Boysenberry and Mascarpone Trifle

A trifle is an English dessert and in the 1970’s they were so ghastly they quickly went out of vogue.  But the humble trifle is making a comeback and it’s a lot more sophisticated.  Gone is the bought sponge chock full of preservatives, the custard out of a carton, the bilious green jelly, the tinned peaches and the whipped cream fired out of a can.

A Christmas favourite

Even in the 70’s, trifles always carried a ‘wow’ factor, as they were brought from the fridge to the table with all their pretty layers and colours.  It’s no surprise trifles have graced many Christmas tables.

Boysenberry Trifle

Last Christmas I was assigned the role of bringing dessert.  With numbers of nearly 30 I knew I’d have to make at least two desserts.  There would have been an outcry if I didn’t make the yearly favourite, a white chocolate frozen Christmas pudding so making that was definitely put on the to-do list.

White Chocolate Frozen Christmas Bombe

I contemplated many options for a second dessert and decided on a trifle.  This boysenberry trifle is an adaptation and a blend/merge of two trifle recipes I found in issues of Gourmet Traveler Magazine.

Boysenberry Trifle

This is a very large trifle so it serves many and is also gluten-free.  However, it’s not the cheapest dessert to make – the quantities are large and the ingredients (in my part of the world), expensive.


But…this dessert definitely has the trifle ‘wow’ factor and the boysenberry jelly is such a pretty hue it’s absolutely worth the cost.

A good option for Christmas

I decorated mine with a variety of berries and as it was Christmas, chose red currants for the top of the trifle as they are very festive and look like holly berries.


Having had a period of absence, I think it’s time trifles graced our tables once again.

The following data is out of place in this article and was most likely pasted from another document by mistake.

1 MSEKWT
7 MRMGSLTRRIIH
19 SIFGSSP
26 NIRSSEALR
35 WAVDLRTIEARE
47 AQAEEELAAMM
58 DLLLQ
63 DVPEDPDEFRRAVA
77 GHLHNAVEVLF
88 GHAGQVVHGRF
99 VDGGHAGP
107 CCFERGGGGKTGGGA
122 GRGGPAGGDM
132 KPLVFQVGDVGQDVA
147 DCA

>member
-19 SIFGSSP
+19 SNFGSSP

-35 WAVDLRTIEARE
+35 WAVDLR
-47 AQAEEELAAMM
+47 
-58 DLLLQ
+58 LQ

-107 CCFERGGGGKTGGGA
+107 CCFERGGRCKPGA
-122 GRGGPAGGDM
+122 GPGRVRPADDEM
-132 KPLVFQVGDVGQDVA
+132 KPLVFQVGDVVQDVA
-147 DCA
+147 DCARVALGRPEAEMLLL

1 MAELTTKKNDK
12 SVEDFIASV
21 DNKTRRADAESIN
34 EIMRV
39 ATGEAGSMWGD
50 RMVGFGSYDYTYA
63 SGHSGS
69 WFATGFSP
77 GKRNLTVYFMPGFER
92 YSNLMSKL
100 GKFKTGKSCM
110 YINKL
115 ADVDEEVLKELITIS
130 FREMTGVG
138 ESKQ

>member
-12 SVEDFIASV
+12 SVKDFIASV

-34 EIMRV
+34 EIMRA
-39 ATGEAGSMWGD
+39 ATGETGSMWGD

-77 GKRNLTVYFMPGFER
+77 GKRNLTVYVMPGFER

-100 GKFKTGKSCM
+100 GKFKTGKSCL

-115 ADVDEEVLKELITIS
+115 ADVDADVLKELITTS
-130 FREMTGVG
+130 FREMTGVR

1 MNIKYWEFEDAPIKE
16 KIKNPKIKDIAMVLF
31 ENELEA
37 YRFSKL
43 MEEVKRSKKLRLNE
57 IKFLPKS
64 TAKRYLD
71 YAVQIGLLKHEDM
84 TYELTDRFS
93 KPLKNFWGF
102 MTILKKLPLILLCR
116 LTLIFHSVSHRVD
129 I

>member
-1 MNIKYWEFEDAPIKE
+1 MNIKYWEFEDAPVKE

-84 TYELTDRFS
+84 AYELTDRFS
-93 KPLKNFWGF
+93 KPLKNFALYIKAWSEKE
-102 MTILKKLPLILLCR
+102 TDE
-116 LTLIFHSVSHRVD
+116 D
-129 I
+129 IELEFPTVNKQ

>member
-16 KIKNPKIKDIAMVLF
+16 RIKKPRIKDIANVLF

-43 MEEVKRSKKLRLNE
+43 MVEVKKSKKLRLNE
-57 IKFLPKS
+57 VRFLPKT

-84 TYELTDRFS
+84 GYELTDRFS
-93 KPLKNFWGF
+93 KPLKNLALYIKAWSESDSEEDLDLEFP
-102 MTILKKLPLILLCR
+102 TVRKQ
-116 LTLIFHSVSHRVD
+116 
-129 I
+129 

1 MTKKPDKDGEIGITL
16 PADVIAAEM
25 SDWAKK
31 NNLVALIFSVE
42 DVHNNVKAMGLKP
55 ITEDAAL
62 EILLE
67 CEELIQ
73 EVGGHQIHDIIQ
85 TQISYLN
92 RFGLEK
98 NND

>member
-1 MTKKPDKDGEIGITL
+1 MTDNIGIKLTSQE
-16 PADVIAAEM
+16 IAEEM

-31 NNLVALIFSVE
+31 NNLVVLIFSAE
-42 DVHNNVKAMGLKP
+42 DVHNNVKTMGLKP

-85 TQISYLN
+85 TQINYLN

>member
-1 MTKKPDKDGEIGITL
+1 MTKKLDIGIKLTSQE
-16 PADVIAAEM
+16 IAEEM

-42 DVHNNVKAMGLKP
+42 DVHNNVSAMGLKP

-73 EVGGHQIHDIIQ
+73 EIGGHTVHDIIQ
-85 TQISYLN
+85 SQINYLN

Decorate with fresh berries

5.0 from 13 reviews
Boysenberry and Mascarpone Trifle
Recipe type: Dessert
Cuisine: British
Prep time: 
Cook time: 
Total time: 
Serves: 20
A stunning trifle made with layers of boysenberry jelly, mascarpone cream and almond meringue cakes.
  • Begin the recipe a day ahead.
  • You will need a 6L capacity trifle bowl.
  • Tip: A bowl with straight sides is easiest.
  • For the cake:
  • 10 egg whites
  • 1 cup castor sugar
  • 2½ cups icing sugar
  • 2 cups almond meal
  • ½ cup cornflour
  • For the jelly:
  • 1kg boysenberries
  • 1½ cups castor (superfine) sugar
  • 1 vanilla bean, seeds scraped
  • 10 gelatine leaves, titanium strength
  • 300mL pink moscato
  • Juice of 1 lemon
  • 80mL blackberry liquor
  • 200mL blackberry liquor, extra
  • 500g boysenberries, extra
  • For the cream:
  • 1.5kg mascarpone
  • ⅔ cup of milk (only if necessary to thin the cream)
  • Finely grated rind of 2 lemons
  • 1 vanilla bean, seeds scraped
  • ⅓ cup icing sugar
  • To decorate:
  • A variety of berries
  1. For the cake:
  2. Preheat oven to 160C
  3. Grease and line 2 cake tins with baking paper that are the same size as your trifle bowl.
  4. Whisk egg whites and a pinch of salt in an electric mixer until soft peaks form (2-3 minutes), then gradually add castor sugar and whisk until glossy (2-3 minutes).
  5. Fold icing sugar, almond meal and flour into egg white.
  6. Spoon into cake tins and bake until centres spring back when lightly pressed (20-25 minutes).
  7. Cool completely in tins.